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Comparison of Salivary Cotinine Concentration in Cigarette Smokers, Water Pipe Smokers and Non Smokers

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Original Article Comparison of Salivary Cotinine Concentration in Cigarette Smokers, Water Pipe Smokers and Non Smokers M. Rabiei 1, M. Rahbar Taramsar 2, M. Sadegh Kanjani 3, E. Kazemnezhad Leyli 4, H.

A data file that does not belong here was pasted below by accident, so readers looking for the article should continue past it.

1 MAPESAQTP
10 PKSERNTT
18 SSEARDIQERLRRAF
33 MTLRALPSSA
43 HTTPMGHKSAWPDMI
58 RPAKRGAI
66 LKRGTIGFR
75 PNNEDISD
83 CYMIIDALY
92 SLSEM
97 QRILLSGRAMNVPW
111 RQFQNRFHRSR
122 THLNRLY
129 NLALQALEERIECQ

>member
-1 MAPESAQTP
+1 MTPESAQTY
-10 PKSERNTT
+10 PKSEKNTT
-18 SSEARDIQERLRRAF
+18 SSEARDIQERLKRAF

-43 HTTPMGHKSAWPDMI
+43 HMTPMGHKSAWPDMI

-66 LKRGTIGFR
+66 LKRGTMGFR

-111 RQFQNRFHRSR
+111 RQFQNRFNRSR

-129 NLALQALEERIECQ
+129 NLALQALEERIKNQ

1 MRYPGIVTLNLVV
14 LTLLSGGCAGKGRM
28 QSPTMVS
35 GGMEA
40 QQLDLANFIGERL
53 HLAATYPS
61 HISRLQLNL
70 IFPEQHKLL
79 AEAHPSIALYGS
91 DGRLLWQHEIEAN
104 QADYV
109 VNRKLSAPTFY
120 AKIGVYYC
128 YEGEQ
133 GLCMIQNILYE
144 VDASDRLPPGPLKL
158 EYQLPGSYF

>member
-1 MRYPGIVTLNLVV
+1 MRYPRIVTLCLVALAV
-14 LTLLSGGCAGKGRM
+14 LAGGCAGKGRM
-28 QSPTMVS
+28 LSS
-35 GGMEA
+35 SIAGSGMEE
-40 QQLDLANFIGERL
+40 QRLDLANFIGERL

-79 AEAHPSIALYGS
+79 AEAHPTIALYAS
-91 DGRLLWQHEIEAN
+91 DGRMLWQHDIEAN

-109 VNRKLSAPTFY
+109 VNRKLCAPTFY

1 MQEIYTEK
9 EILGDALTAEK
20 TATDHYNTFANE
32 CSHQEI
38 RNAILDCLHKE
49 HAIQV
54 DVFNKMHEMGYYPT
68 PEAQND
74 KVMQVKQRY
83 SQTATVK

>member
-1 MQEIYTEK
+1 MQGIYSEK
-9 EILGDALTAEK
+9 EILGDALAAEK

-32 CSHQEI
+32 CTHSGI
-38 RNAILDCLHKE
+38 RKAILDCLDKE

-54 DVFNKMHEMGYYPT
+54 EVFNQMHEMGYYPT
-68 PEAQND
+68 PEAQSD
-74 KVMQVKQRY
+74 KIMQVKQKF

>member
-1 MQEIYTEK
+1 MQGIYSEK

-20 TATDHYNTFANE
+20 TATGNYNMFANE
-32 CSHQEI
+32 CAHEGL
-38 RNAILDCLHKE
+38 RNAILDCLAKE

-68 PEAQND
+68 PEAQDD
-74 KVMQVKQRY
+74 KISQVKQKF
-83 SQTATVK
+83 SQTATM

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Original Article Comparison of Salivary Cotinine Concentration in Cigarette Smokers, Water Pipe Smokers and Non Smokers M. Rabiei 1, M. Rahbar Taramsar 2, M. Sadegh Kanjani 3, E. Kazemnezhad Leyli 4, H. Masoudi Rad 5, M. Jafari Farshami 6. 1 Associate Professor, Department of Oral and Maxillofacial Medicine, School of Dentistry, Guilan University of Medical Sciences. Guilan, Iran 2 Assistant Professor, Department of Legal Medicine and Toxicology, School of Medicine, Guilan University of Medical Sciences. Guilan, Iran 3 PHD Reference laboratory, Guilan University of Medical Sciences. Guilan, Iran 4 Assistant Professor, Department of Biostatistics, School of Medicine, Guilan University of Medical Sciences. Guilan, Iran 5 Assistant Professor, Department of Endodontics, School of Dentistry, Guilan University of Medical Sciences. Guilan, Iran 6 Dentist Corresponding author: M. Rabiei, Associate Professor, Department of Oral and Maxillofacial Medicine, School of Dentistry, Guilan University of Medical Sciences. Guilan, Iran Received: 28 Jan 2013 Accepted: 17 August 2013 Abstract Background and Aim: Water pipe smoking has become a public health hazard. The aim of this study was to measure and compare the concentration of salivary cotinine in cigarette smokers, water pipe smokers and nonsmokers. Materials and Methods: Forty-eight volunteers (16 cigarette smokers, 16 water pipe smokers and 16 nonsmokers) participated in this cross-sectional study. High sensitivity Salivary Cotinine Quantitative enzyme immunoassay kit was used to measure the salivary cotinine concentration. Non-parametric Kruskal Wallis test, Pearson s correlation coefficient and linear regression were used to determine the correlation between number of cigarettes smoked and concentration of cotinine. Results: The mean concentration of salivary cotinine was (±181.56) ng/ml (the highest) in cigarette smokers, (±135.23) ng/ml in water pipe smokers and 0.73(±1.24) ng/ml in nonsmokers. The difference in this respect among the 3 groups was statistically significant (P 0.01). In smokers, the level of salivary cotinine increased by 1.84 ng/ml per each time of cigarette smoking per week. This increase was ng/ml per each time of water pipe consumption per week. Conclusion: The mean concentration of salivary cotinine was significantly higher among cigarette smokers compared to water pipe smokers and nonsmokers. However, one time consumption of water pipe caused a greater rise in salivary cotinine level compared to cigarette smoking. Key Words: Cotinine, Saliva, Smoking, Tobacco The Journal of Islamic Dental Association of IRAN (JIDA) Winter 2014 ;25, (4) Introduction Hookah was invented in the 15 th century in India and quickly became popular in the Middle Eastern countries likeiran, Syria, Yemen, and Egypt [1]. It underwent a transformation from its rudimentary coconut-and-straw look to its current form, a glass vessel with hoses attached to the body [2,3]. In 1990, Arabic countries added floral and fruity flavors to tobacco and made it milder called Maasel derived from the word Mua sel meaning honey [2-3]. At present, hookah smoking is popular worldwide mostly attributed to misconceptions about its safety.its popularity among the youthis due toits social acceptance, novel design, availability in numerous appealing flavors, and low cost [4]. Jan 2014; Vol. 25, No The Journal of Islamic Dental Association of IRAN (JIDA) Winter 2014 ;25, (4) Rabiei et. al In a study conducted in Bandar Abbas, Iran, the prevalence of smoking was 11.7% and mainly in males; whereas 9.1% mentioned hookah smoking including 6.8% of females and 2.3% of males [5]. Hookah smoking is not considered as bad ascigarette smoking in many countries and young adults in the age of 5-18 yrs. are even invited to smoke hookah by their family members [4]. Hookah smoking is becoming popular in developed countries as well. Unlike cigarette smoking,the American Food and Drug Administration (FDA) has no supervision over hookah tobacco packaging and only a no tar label isdisplayed on hookah tobacco packs [4]. It is estimated that smoking will cause 10 million deaths annually by the year This rate will be much higher in developing countries compared to developed ones. Moreover, it is predicted that by the year 2030, 70% of annual deaths from smoking worldwide will occur in developing countries [5]. Tobacco leaf combustion is an incomplete process producing a gaseous phase consisting of carbon monoxide, nitrosamine, acetaldehyde, formaldehyde, volatile hydrocarbons, and hydrogen cyanide and particulate matter phase that is essentially unfiltered consisting of tar and nicotine. The gaseous phase contains more carcinogens [6,7]. Cigarette smoke contains free radicals that can cause tissue damage by reacting with unsaturated fatty acids in cell membranes and DNA nucleotides [8]. Studies have shown that smoking hookah significantly increases the prevalence of many diseases, such as lung cancer, lung disease, weight loss and periodontal disease. In some cases this increase has not been significant, but an increased risk of bladder cancer, esophageal cancer, oral dysplasia and infertility as the result of hookah smoking has been noticed [9]. Cotinine is an alkaloid found in tobacco and also a nicotine metabolite. Cotinine is also an anagram of nicotine andis used as a biomarker for measurement ofexposure to tobacco smoke [10]. Also, due to its relatively long half-life ofapproximately 20 hours(compared to2 hours for nicotine) in body fluids, it has optimal sensitivity and specificity for measuring tobacco exposure instead of nicotine [11]. Cotinine serum level of 10 ng/ml is considered as the breakpoint between smokers and nonsmokers. This rate is 2 ng/ml and 5 ng/mlin urine and saliva, respectively [12,13]. At present, saliva is considered a reliable alternative to other body fluids for measurement of cotinine concentration. Measurement of salivary cotinine is affordable, convenient and non-invasive requiring no expertise in sample collection.the correlation between salivary and serum cotinine levels has been confiremd.thus, saliva seems to be an ideal alternative to serum for this purpose [14,15]. This study sought to compare the mean level of salivary cotinine in hookah smokers, cigarette smokers and nonsmokers. Materialsand Methods This comparative cross-sectional study was conducted in Rasht,Iran in The study design was approved in the Ethics Committee ofgilanuniversity. After obtaining written informed consent, 48 volunteers, divided into 3 groups of cigarette smokers, hookah smokers and nonsmokers were evaluated. The inclusion criteria were age between 18 to 25 yrs. and Body Mass Index (BMI)of18.5 to 25 (normal range).all participants were males and matched in terms of age (3 ± yrs.). The cigarette used by cigarette smokers was Winston Light with anicotine level of 0.6 mg per cigarette. The tobacco used by hookah smokers was Nakhla Tobacco with 0.5%/g nicotine level. Medium size waterpipes were used in thisstudy. The type and amount of charcoalswere also the same. The experiment was done in an open-air environment in order to eliminate the effect of secondhand smoke on participants. The smoker groups were requested not to use any other tobacco products during the course of study or they will be excluded from the study. Before the experiment, participants were thoroughly informed about the process of study and matching the conditions among hookah smokers. The experiment was carried out in an outdoor cafe in the city of Rasht. The number of tobacco consumptionsper week was also recorded. Participants smoked hookah 20 hours prior to salivary sampling. For eachhookah smoking, 20 grams of tobacco was used containing 1 mg of nicotine. The mean time of smoking wasapproximately 45 minutes and during this time period smokers had different numbers of puffs. Participants were 268 Jan 2014; Vol. 25, No. 4 Rabiei et. al Comparison of Salivary Cotinine Concentration in Cigarette... asked to refrain from smoking or exposure to smoke for the next 20h until the salivary sampling. Cigarette smokers smoked a cigarette at the same place under the same conditions. Smokers were asked to refrain from smoking or exposure to smoke for the next 20h until the salivary sampling. At the time of sampling, subjects were asked againif they had smokedor beenexposed to smoke in the past 20 hours (half-life of salivary cotinine based on the Salimetrics cotinine kit manual is 17 hours). This was done to exclude those who answered positively. Before sampling, hookah and cigarette smokers were asked to write down the average number of Hookah smoking sessions and cigarettes smoked per week, respectively. Salivary samples were then obtained from the two smoker groups and thenonsmokers. Salivary samples were collected by spitting. Volunteers were first asked to wash their mouths, hold their saliva for at least 5 minutes and then spit into a test tube and funnel glass. All subjects had a minimum of 5 ml of salivary samples taken. All salivary samples were collected between 11 am to 1 pm, and sent to the Reference Laboratory of Rasht by cold chain. In the laboratory, using a 10µL pipette, each salivary samplewas divided into at least 2 Eppendorf tubes of 1 ml volume. The tubes containing salivary samples were then frozen in an ultra-low temperature freezer at -75 o C. Salivary cotinine analysis was conducted by using a Sailmetrics (USA, PA) high sensitivity salivary cotinine quantitative enzyme immunoassay kit and enzyme-linked immunosorbent assay (ELISA). First, all salivary samples were removed from the freezer and kept at room temperaturefor 30 minutes (for liquefaction). Samples were centrifuged at 30 rpm for 15 minutes using a TadghizGostar microcentrifuger. Samples were the preparedfollowing the kit instructions. The normality of cotinine distribution was studied using One Sample Kolmogorov-Smirnov test. Considering the normality of cotinine changes in smoker groups, the independent t-test was applied to compare the mean cotinine changes. Due to the lack of normality of cotinine distribution, the mean changes of cotinine between cigarette smokers and nonsmokers and also hookah smokers and nonsmokers were compared using the Mann-Whitney test. Due to the lack of normality, nonparametric Kruskal-Wallis test was applied to compare salivary cotinine levels among the 3 groups. Pearson s correlation coefficient was used to assess the relationship between salivary cotinine level, duration and frequency of cigarette smoking and hookah consumption. IBM SPSS version16 software was used for statistical analysiswith a significance level of p 0.05. Results In this study, 48 subjects were divided into three groups of 16 hookah smokers, 16 cigarette smokers and16 nonsmokers. Each group was evaluated in terms of the salivary cotinine level. The mean age was 23.50±1.26 years, 24.18±0.91 years and ±1.2 years in hookah smokers, cigarette smokers and nonsmokers, respectively. Results showed that the mean and standard deviation of cotinine was ± ng/mlin hookah smokers, ± ng/ml in cigarette smokers and 0.73±1.24 in the control group with 95% CI. Comparison of cotinine levels among the 3 groups using the nonparametric Kruskal-Wallis test revealedsignificant differences among the three groups (p 0.01). The mean cotinine level was significantly different between the cigarette and hookah smokers and the nonsmoker group (p 0.01). Independent t-test demonstrated a significantly higher cotinine level in cigarette smokers compared to hookah smokers (p 0.04) (Table 1). Cigarette smokers averagely smoked (±92.93) cigarettes per week while hookah smokers smoked hookah averagely (±15.79) times a week. A correlation existed between the salivary cotinine level and frequency of smoking in both smoking groups (P 0.01, r=0.943 for cigarette smokers and P 0.033, r=0.535 for hookah smokers both statistically significant). Table 2 shows the regression coefficients of the effect of tobacco consumption on level of salivary cotininein hookah smokers and cigarette smokers. Linear regression model showed the significant effect of the frequency of tobacco consumption onsalivary cotinine level in hookah smokers and cigarette smokers (P 0.033 for hookah and P 0.01 for cigarette smokers). In cigarette smokers, smoking one cigarette per week increased the cotinine level by averagely 1.84 ng/ml (95% Jan 2014; Vol. 25, No The Journal of Islamic Dental Association of IRAN (JIDA) Winter 2014 ;25, (4) Table 1: Level of salivary cotinine in the 3 groups with 95% CI Rabiei et. al Variables Number Mean Standard deviation Minimum Maximum Hookah smokers Cigarette smokers Nonsmokers Total Variable Hookah smokers Cigarette smokers Number of cigarettes smoked ? regression coefficient /062 2/237 0/73 1/102 CI; 1.46, 2.22) while one time hookahsmoking per week increased salivary cotinine by averagely 4.57 ng/ml (95% CI; 0.428, 8.72). Figures 1 and 2 show the linear regression model of correlation between salivary cotinine level and frequency of smoking in hookah and cigarette smokers. Standard error /23 181/56 1/24 157/58 P value Table 2: Regression Coefficients of the effect of smoking frequency on salivary cotinine levels in cigarette and hookah smokers Cotinine level (ng/ml) *Effect of frequency of tobacco use on the salivary cotinine level **Effect of confounding factors (fixed amount) Diagram 1: Linear regression model of the correlation of cotinine with frequency of hookah smoking Cotinine level (ng/ml) 4/ 3/ 2/ / Number of hookah smoking 1/ 2/ 3/ 4/ 5/ sessions 6/ 4/ 2/ 1/ 2/ 3/ 4/ Number of cigarette smoked in a week Diagram 2: Linear regression model of the correlation of cotinine with frequency of cigarette smoking 0. 95% confidence interval for? regression coefficient Minimum Maximum Discussion The highest level of salivary cotinine was observed in cigarette smokers followed by hookah smokers. Salivary cotinine was negative in nonsmokers. The higher mean cotinine level in cigarette smokers compared to hookah smokers has been reported in several studies. However, due to global concerns regarding the use of hookah, level of cotinine in urine and other body fluids such as plasma, saliva and nasal secretions has been assessed with laboratory methods namely liquid chromatography GM, HPLC and ELISA (Table 3). Previous relevant studies have been mostly conducted in countries with a high prevalence of hookah smoking. High rate of hookah smoking among families has raised some concerns. In most cases cotinine levels were higher in cigarette smokers than hookah smokers. Macaron et al. found urinary cotinine levels to be higher in hookah smokers. However, this difference was not statistically significant (5.980 Tg/ml in cigarette smokers versus Tg/ml in hookah smokers) [4]. Bacha et al. reported salivary cotinine to be 87 ng/ml in cigarette smokers and 78 ng/ml in hookah smokers. They also found that the height and weight of smokers and size of waterpipe affected the level of cotinine [16]. Behera et al. found higher cotinine levels among cigarette smokers, although this difference was not significant [17]. However, in our study salivary cotinine level was significantly 270 Jan 2014; Vol. 25, No. 4 Rabiei et. al Comparison of Salivary Cotinine Concentration in Cigarette... Table 3: Salivary cotinine concentration in cigarette smokers versus waterpipe smokers Authors and Country Bacha et al 16 Method Salivary cotinine Cotinine in water pipe smokers 78 ng/ml Cotinine in cigarette smokers 87 ng/ml Shafagoj et al 2 Plasma cotinine-3 h post smoking ng/mL Not measured Shafagoj et al 4 Saliva-45 min postsmoking ng/mL Not measured Macaron et al 4 Urinary cotinine g/ml (6080 ng/ml) g/ml (5980 ng/ml) Behera et al 17 (India) Urinary cotinine g/ml (2379 ng/ml) g/ml (2739 ng/ml) Al Mutairi et al 6 (Kuwait) Urinary cotinine g/ml (678 ng/ml) g/ml (1321 ng/ml) Rabiei et al (Iran) Salivary cotinine ng/ml ng/ml higher among cigarette smokers compared to hookah smokers. On the other hand, results showed that one time hookah smoking per week increased cotinine levels more than twice the rate by smoking one cigarette (4.57 ng/ml increase by hookah compared to 1.84 ng/ml increase by cigarette smoking). It should be noted that we tried our best to match the conditions in order to eliminate the effect of confounding factors such as BMI, age, gender and size of water pipe. Shafagoj et al. reported that 3 hours after smoking serum cotinine level increased by ng/ml compared to thebaseline level before smoking. This rate was for salivary cotinine level [4]. Al-Muntari et al.stated that smoking 30 cigarettes is equivalent to 168 mg of nicotine while one time smoking ofmaassal is equivalent to 25 mg of nicotine [6]. In the study by Maritta S. Jaakkola et al, using a simple linear regression model, cotinine level increased by 5.5 ng/ml for each additional cigarette smoked by subjects smoking more than 20 cigarettes per 24 hours [18]. This value was 7.3 ng/ml in those smoking less than 20 cigarettes during 24 hours. This finding indicated that the rise in nicotine level is greater in those with less frequency of smoking. The habit of smoking, cigarette filter and more importantly cigarette brand may also affect the results. In our study, we used Winston Light with 0.6 mg nicotine per cigarette while in Shafagoj sstudy participants smoked regular cigarettes with twice the nicotine amount. Hookah smokingproduces20 times morepolycyclic aromatic hydrocarbons and 50 times more heavy polycyclic aromatic hydrocarbons compared toonecigarette. Level of produced carbon monoxide by water pipe is also 5 times higher. One study showed that 45 minutes of waterpipe smoking produced 40 times the smoke volume produced by cigarette smoking. Cigarette smoking averagely produces8-12 puffs yielding a volume of around 50 ml over a 5- to 7-minute period;whereas, waterpipe gives 50-2 puffsover minutes resulting in Lof smoke inhalation [4]. Monn and colleagues reported that particles produced by hookah smoke are ultrafine measuring micron attributed to the combustion of wood charcoal. Particles ranging in size from 5 to 10 Tm deposit primarily in the large airways. Particles that are 2-5 Tm deposit in the lower respiratory tract and T mparticles deposit in the terminal airways and alveoli [19]. Lung cancer, respiratory diseases and periodontal disease occur significantly more in relation to hookahsmoking. Jan 2014; Vol. 25, No The Journal of Islamic Dental Association of IRAN (JIDA) Winter 2014 ;25, (4) Rabiei et. al The correlation of cigarette smoking and oral cancer has been confirmed in many studies. Systematic reviews have reported increased prevalence of oral cancer as the result of hookah smoking but have not mentioned a definite correlation in this respect. Increasing the number of cigarettes smoked results in an increased risk of oral cancer while the number of hookah smoking sessions is usually low about 2-3 times per week [5]. Many people believe that filtration of smoke through water decreases the amount of nicotine. In contrast to this view, research demonstrates that only about 5% of the nicotine is dissolved in water. Moreover, waterpipe smokers may increase the duration of smoking and the volume of puffs to obtain the nicotine level necessary to reachthe pleasurable level of nicotine [4]. This study had some limitations. Participants had to quit smoking for 3 to 4 days prior to sampling to better find the difference in level of salivary cotininefollowing smoking one cigarette or one time hookah consumption. However, this was very difficult for participants. This study showed an increase in cotinine level as the result of hookah smoking; which totally contradicts the public misconception about hookah smoking even among families denouncing cigarette smoking. Reports show that hookah, traditionally popularin the Middle East, is making its way t